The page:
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Carter and Zierle: Reflections on Patagonia

The Poly, Falmouth 15th-19th April


On completing their studies at UCF, Paul Carter and Alexandra Zierle were awarded a travel scholarship which took them to Argentina, as part of the Zweig scheme. Whilst there, they made several films and performances, four of which were shown as projections in April 2008 in the large gallery at the Poly in Falmouth (image below).



Their practice as performance artists has evolved out of sculpture and installation: and despite being constructed around ritualised movement and symbolism, it remains very sculptural, and animated by the silent poetry of everyday objects.

'Spillings' is a performance film made in Buenos Aires in which Zierle is filmed walking around the mausoleum of the first president of Argentina - an imposing monument in the centre of the city - with milk spraying from two white bags in her hands (picture below top). These bags, like plump plastic breasts or udders, discharge their contents onto the dry pavement, leaving a moist white trail which is gratefully licked up by numerous stray cats. On the sound-track cars can be heard driving past the performer, together with pedestrians talking in hurried Spanish, many commenting on the action as they watch on.

The circular form of the performance gives it a pleasing structure, and the generosity of the cat-feeding gives it tenderness, but it is the powerful visual impact of this dramatic nocturnal work that is most impressive, and the imagery lingers long in the mind.



'Tracing the Dragon's Tail' is also a film of Zierle performing, with Carter behind the video-camera. Again she carries plastic shopping bags in both hands. This time, however, they are in Patagonia, the bags contain feathers, and the structure of the performance is more complex. Patagonia is an ancient and mountainous region of South America, subject of a celebrated book by Bruce Chatwin, and it includes a region visited by Carter and Zierle that was once colonised by migrant Welsh miners and their families.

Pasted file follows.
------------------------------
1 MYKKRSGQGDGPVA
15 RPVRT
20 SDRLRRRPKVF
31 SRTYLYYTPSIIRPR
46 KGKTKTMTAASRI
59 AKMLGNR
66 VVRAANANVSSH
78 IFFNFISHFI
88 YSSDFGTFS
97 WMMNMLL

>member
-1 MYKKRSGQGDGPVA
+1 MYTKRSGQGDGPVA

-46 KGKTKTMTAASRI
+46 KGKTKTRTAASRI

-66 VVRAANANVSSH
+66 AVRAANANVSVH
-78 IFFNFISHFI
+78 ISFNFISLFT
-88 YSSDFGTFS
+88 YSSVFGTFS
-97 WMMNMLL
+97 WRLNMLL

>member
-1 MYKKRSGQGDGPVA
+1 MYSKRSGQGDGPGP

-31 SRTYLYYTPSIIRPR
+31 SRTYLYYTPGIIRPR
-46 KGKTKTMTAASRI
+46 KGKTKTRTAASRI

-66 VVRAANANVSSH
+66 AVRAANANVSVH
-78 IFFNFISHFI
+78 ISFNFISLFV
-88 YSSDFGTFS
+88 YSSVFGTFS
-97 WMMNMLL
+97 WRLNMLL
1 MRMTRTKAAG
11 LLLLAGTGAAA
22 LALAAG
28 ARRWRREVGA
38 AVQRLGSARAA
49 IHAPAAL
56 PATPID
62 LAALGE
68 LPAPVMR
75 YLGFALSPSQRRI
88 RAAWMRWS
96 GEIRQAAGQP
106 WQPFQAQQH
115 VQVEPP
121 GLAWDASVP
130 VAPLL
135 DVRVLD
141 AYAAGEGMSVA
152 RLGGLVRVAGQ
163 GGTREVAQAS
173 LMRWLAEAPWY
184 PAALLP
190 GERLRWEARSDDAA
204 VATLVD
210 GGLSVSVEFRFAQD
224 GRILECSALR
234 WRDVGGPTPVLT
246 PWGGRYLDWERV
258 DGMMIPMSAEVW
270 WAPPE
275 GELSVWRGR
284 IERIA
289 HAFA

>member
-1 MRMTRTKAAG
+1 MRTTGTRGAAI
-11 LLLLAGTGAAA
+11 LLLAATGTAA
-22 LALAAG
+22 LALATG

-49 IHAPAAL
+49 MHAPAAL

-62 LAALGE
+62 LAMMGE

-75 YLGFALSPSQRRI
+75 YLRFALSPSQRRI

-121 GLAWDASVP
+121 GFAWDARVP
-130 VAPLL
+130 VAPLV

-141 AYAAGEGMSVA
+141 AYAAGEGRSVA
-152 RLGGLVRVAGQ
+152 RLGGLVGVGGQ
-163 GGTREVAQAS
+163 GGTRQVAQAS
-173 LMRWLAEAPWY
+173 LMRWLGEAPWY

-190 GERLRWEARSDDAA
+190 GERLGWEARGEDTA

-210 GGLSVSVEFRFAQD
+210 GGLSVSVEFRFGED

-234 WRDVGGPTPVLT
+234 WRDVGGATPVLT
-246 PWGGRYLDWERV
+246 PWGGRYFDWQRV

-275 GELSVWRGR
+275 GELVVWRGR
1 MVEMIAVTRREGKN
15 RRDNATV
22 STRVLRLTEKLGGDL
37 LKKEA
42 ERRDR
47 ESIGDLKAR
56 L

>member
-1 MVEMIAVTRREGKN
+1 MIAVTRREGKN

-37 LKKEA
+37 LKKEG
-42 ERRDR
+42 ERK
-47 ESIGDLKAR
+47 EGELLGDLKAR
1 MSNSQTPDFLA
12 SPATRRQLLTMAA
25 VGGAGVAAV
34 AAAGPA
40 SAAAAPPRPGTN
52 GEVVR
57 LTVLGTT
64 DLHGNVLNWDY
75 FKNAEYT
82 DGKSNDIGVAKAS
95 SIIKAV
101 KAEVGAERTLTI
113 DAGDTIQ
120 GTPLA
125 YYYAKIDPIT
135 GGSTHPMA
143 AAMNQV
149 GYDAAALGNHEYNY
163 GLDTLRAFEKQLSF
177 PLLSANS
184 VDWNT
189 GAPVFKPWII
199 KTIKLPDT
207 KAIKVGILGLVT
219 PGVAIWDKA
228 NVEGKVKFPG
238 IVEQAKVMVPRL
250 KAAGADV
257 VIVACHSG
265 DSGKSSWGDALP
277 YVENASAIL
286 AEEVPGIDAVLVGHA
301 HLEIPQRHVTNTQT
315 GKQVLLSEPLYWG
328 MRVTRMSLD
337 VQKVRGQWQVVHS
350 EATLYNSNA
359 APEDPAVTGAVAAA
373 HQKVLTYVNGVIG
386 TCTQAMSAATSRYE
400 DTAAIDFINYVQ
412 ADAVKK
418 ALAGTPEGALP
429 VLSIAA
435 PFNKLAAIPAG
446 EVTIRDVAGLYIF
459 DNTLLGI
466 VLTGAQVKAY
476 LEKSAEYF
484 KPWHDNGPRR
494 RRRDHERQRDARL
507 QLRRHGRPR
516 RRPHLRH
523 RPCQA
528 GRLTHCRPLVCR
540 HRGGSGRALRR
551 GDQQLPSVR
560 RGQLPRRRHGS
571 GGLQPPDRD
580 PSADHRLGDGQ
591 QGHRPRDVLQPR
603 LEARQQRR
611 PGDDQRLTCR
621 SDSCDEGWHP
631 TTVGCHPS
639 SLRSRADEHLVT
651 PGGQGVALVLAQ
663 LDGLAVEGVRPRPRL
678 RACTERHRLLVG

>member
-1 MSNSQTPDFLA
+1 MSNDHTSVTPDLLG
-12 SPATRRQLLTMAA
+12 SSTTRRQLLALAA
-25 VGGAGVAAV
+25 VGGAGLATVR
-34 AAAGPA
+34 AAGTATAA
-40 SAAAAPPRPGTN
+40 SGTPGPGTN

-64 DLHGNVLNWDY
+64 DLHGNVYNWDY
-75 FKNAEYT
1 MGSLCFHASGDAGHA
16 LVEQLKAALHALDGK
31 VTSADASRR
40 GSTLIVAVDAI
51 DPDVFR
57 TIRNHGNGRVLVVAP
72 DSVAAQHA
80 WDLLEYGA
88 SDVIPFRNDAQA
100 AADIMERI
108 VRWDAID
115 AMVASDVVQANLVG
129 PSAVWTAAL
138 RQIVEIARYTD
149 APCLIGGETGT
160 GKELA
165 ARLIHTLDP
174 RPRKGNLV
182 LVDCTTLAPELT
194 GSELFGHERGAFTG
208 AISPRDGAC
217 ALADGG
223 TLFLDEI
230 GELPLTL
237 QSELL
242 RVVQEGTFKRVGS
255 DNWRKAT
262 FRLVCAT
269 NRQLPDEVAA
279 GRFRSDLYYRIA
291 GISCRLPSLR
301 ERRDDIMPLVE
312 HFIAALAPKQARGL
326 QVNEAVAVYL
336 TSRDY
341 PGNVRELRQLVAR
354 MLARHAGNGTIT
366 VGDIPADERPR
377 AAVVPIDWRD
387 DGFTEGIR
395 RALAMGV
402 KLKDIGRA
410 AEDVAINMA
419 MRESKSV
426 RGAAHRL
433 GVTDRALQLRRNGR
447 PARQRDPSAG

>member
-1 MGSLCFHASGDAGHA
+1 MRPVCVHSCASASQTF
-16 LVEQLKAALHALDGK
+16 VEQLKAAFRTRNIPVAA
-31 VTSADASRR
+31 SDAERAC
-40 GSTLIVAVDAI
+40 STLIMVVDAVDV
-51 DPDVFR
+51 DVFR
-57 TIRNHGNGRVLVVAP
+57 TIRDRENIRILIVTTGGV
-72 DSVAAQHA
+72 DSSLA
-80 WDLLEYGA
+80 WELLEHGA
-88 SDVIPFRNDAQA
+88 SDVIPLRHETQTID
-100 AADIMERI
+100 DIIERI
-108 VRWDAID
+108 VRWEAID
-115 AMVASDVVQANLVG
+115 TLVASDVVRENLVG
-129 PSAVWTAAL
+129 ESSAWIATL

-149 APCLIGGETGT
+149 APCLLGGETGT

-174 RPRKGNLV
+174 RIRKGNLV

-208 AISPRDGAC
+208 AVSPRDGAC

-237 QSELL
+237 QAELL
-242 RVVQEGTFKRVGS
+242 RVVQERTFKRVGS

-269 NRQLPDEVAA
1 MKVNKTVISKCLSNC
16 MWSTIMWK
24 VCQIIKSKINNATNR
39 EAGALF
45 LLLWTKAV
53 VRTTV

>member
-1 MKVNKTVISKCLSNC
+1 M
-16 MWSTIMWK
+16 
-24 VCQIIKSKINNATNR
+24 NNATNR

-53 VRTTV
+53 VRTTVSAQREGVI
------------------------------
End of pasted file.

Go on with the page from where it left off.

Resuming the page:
The film opens with Zierle walking, slowly dragging behind her bottles of water, a skeletal branch and a piece of scrap metal; each attached noisily by strings to her waist (picture above). She emerges into the light from inside a disused railway tunnel, then makes what appears like a small shrine by the side of the road using these same objects.

Again exquisitely filmed, the shrine, the dry sand and the feathers give the work a sepulchral or funereal quality, familiar perhaps from similar works by Ana Mendieta. Though the film has slow, mournful opening, with the walking suggestive of a slow painful journey - after Zierle has discarded her burden - it ends with a joyful image of a feather floating brightly against the blue sky.

Both of the films use the South American backdrop to great effect. Carter and Zierle appear to insert their performances seamlessly into the foreign environment as they find it: a spontaneous and creative response by outsiders to their condition of 'thrownness'; to borrow Heidegger's phrase.

Two other videos projected in the same space, ('Buenos Aries Bus Trip' and 'Patagonian Bus Trip') were records of journeys taken through Argentina that seemed to serve to provide an ambient counterpoint to the other films.



In an adjacent smaller room, Carter and Zierle had recreated 'Reflections on Patagonia', a work seen first at Live Art Falmouth (LAF) 2007 (two pictures above).

Originally over two hours long, and performed in the same space as the audience, it had been edited down to a 40 minutes and was shown as a projected video, with the white tent marked by a deep vertical incision installed in the same space, together with a pillow and other remnants of the performance.


Interview with Carter and Zierle to follow. See 'webprojects' for films.

see also exhibition_Live_Art_Falmouth.htm